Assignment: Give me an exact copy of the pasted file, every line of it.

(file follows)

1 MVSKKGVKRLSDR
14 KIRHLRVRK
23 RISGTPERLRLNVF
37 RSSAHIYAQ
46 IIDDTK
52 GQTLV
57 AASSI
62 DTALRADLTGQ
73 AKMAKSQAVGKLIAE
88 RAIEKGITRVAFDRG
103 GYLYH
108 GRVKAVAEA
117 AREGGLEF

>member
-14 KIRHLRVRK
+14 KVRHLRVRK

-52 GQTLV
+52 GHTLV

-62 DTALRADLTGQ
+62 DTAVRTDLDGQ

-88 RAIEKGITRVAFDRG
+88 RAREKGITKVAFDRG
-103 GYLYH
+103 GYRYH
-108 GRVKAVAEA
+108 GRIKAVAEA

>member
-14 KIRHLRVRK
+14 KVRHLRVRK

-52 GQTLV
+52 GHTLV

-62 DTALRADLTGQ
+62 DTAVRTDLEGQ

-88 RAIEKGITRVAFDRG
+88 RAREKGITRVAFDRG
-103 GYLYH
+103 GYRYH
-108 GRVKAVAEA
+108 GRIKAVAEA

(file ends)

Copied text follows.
1 MVSKKGVKRLSDR
14 KIRHLRVRK
23 RISGTPERLRLNVF
37 RSSAHIYAQ
46 IIDDTK
52 GQTLV
57 AASSI
62 DTALRADLTGQ
73 AKMAKSQAVGKLIAE
88 RAIEKGITRVAFDRG
103 GYLYH
108 GRVKAVAEA
117 AREGGLEF

>member
-14 KIRHLRVRK
+14 KVRHLRVRK

-52 GQTLV
+52 GHTLV

-62 DTALRADLTGQ
+62 DTAVRTDLDGQ

-88 RAIEKGITRVAFDRG
+88 RAREKGITKVAFDRG
-103 GYLYH
+103 GYRYH
-108 GRVKAVAEA
+108 GRIKAVAEA

>member
-14 KIRHLRVRK
+14 KVRHLRVRK

-52 GQTLV
+52 GHTLV

-62 DTALRADLTGQ
+62 DTAVRTDLEGQ

-88 RAIEKGITRVAFDRG
+88 RAREKGITRVAFDRG
-103 GYLYH
+103 GYRYH
-108 GRVKAVAEA
+108 GRIKAVAEA